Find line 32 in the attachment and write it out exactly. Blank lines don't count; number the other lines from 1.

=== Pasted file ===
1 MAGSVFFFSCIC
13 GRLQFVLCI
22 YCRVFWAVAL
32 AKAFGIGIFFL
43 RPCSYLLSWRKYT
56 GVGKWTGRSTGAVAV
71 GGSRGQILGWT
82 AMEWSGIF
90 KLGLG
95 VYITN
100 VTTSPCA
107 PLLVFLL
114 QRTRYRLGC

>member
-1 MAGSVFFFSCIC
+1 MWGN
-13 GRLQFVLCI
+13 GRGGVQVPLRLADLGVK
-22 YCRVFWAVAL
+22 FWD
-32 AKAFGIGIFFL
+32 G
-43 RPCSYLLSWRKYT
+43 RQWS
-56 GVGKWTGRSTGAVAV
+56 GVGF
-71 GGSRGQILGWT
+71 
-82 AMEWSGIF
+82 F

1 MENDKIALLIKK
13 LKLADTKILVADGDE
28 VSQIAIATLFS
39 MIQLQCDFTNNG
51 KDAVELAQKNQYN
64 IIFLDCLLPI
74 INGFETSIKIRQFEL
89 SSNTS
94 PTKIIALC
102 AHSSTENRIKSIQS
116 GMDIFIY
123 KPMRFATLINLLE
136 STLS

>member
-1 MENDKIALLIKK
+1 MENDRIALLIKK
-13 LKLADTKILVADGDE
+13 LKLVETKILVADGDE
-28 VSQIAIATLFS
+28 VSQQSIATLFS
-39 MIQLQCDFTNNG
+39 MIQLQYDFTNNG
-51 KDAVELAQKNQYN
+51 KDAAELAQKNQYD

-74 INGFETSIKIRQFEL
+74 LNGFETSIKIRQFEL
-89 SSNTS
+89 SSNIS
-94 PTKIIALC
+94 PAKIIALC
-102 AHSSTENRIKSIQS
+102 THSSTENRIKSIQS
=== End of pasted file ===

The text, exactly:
13 LKLADTKILVADGDE